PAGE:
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Water Lines: The biggest U.S. infrastructure package in decades was signed into law Monday, bringing $8.3 billion for Western water infrastructure.

Dan Keppen

November 16, 2021

3 Min Read

President Joe Biden on Nov. 15 signed into law the biggest U.S. infrastructure package in decades, including $8.3 billion for Western water infrastructure, advanced by a coalition led by Family Farm Alliance and other Western ag and water organizations. 

This is a great victory for Western water users, particularly those farmers and ranchers who are served water by the federal Bureau of Reclamation. The Western water provisions included in this legislation represent a once-in-a-generation federal investment that will bolster our aging water infrastructure and keep water flowing to our nation’s farms and ranches. It will also improve our ability to provide water supply reliability for cities and the environment in future droughts.

The funding included in the bill for forestry and ecosystem restoration programs are also vital to safeguarding our domestic agricultural production and long-term food security.

Related: Ag celebrates bipartisan infrastructure bill signed by Biden

To address critical Western water supply needs, the Infrastructure Investment and Jobs Act includes more than $8 billion to repair aging dams and canals; build new surface and groundwater storage and conveyance facilities; fund water conservation and recycling projects; enhance watershed management and improve ecosystems.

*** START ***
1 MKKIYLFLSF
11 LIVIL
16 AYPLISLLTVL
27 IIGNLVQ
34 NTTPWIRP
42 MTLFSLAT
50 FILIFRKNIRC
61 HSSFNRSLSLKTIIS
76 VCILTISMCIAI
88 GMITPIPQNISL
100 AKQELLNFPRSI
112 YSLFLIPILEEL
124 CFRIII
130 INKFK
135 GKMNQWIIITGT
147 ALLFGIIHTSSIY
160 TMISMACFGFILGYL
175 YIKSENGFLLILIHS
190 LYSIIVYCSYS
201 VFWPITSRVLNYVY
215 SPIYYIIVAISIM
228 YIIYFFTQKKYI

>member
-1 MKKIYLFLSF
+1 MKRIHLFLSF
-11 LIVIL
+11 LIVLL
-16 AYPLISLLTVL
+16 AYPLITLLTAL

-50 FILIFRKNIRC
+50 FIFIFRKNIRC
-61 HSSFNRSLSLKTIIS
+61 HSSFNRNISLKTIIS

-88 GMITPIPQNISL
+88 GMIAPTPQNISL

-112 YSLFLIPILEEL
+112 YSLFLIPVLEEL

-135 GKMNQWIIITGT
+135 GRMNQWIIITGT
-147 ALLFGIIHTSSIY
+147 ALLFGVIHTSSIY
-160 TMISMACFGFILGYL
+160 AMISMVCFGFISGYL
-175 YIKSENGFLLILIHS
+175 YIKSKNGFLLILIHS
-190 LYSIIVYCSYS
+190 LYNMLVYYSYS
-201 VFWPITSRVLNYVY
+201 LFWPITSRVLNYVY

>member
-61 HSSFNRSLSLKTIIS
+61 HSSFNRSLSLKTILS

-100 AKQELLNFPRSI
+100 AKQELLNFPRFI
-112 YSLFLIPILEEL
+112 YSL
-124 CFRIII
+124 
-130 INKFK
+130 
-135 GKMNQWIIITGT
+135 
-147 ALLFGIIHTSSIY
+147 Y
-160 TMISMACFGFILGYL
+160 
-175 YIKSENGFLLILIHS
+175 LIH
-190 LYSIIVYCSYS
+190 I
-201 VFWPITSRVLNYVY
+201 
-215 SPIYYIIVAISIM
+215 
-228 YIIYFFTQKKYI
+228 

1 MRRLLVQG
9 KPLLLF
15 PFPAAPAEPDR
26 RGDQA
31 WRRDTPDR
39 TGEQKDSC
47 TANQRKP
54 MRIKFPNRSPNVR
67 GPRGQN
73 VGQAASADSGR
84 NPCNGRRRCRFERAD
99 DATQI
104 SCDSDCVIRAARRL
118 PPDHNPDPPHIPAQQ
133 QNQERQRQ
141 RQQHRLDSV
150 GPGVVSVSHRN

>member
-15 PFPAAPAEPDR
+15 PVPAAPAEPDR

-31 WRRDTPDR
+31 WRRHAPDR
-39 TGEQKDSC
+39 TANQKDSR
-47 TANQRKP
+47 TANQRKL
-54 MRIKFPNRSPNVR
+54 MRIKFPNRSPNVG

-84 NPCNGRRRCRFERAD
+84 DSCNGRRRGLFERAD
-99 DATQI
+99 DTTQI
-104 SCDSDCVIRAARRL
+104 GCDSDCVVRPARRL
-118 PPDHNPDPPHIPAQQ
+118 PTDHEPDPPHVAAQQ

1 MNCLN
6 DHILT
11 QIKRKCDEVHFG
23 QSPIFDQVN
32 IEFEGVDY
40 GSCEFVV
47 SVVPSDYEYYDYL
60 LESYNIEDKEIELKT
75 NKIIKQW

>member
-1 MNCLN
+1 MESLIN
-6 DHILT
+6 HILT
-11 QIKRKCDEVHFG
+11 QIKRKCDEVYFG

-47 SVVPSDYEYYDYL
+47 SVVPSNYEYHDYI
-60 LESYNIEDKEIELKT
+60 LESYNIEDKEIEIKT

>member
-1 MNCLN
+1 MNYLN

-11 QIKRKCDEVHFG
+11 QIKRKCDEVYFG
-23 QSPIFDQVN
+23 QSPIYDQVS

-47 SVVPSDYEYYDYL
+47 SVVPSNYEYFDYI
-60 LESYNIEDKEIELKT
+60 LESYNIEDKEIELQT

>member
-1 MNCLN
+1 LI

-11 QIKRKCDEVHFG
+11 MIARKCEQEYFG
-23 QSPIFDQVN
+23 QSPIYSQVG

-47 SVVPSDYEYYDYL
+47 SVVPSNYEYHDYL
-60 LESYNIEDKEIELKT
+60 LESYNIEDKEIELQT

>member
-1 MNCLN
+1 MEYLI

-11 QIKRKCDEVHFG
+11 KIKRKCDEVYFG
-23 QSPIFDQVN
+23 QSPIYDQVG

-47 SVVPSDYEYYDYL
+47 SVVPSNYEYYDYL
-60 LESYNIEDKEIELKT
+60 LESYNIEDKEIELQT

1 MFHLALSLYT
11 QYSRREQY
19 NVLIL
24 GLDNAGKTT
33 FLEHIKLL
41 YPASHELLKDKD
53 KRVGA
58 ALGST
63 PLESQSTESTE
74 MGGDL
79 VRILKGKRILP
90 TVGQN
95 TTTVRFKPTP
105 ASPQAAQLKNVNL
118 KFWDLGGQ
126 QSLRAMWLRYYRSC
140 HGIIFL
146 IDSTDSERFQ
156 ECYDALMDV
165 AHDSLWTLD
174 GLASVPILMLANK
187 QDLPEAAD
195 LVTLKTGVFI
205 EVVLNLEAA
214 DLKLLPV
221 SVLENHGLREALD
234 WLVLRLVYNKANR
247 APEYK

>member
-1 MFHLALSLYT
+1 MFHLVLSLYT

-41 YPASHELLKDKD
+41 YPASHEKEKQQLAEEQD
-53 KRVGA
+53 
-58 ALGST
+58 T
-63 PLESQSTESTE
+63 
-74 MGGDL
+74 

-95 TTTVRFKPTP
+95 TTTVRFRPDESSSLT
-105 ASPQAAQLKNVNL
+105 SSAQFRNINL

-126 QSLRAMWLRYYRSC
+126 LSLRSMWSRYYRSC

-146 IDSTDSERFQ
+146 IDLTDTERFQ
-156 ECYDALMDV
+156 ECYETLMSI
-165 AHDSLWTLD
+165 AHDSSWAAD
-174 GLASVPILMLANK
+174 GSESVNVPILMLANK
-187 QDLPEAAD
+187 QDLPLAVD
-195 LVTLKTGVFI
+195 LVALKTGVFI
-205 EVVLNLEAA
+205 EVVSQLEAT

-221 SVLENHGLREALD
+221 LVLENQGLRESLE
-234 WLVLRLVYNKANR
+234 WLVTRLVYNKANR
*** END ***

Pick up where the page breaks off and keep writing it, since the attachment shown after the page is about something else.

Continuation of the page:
The authorization for an aging infrastructure account at the U.S. Treasury Department is a game-changer for most transferred work operators and reserved work project beneficiaries in the Reclamation system, as the ability to offer low interest long term loans from Reclamation for extraordinary maintenance is overdue. 

The Western water provisions included in the bipartisan infrastructure bill (BIF) passed by Congress matches the proposal advanced by a coalition of over 220 organizations representing thousands of Western farmers, ranchers, water providers, businesses and communities who help provide $120 billion of agricultural production.

Many of the organizations are local and regional public water agencies that supply water to over 75 million Western urban, suburban, and rural residents.
The size of this diverse coalition and the concerted actions they took in their individual states were key reasons why Congress included these important provisions in this legislation. We’re grateful for the hard work that individuals and organizations across the West and in Washington, D.C. put into this initiative.

The House passed the BIF on a 228-206 vote. House Speaker Nancy Pelosi and President Joe Biden were unable to land a House vote at the same time on a separate, much more controversial $1.75 trillion tax and spending package that makes up much of the rest of the president’s domestic agenda. 

Biden was flanked by members who helped broker the historic agreement as he signed the $1.2 trillion bill.

Related: Bipartisan infrastructure bill finally heads to President

So – what’s next?

We need to make sure that these hard-fought-for dollars are spent on-the-ground for the intended purpose, and don’t get swallowed up by red-tape and government administration. We’ll be working with Reclamation to ensure that billions of dollars are spent on new infrastructure in a way that is efficient and effective.

Our friend Dave Puglia, President and CEO of Western Growers, said it best, in terms of the Biden Administration’s needed urgency to drive implementation of these provisions.

“Time, like water, is in short supply,” he warned.

[Dan Keppen is executive director of Family Farm Alliance.]

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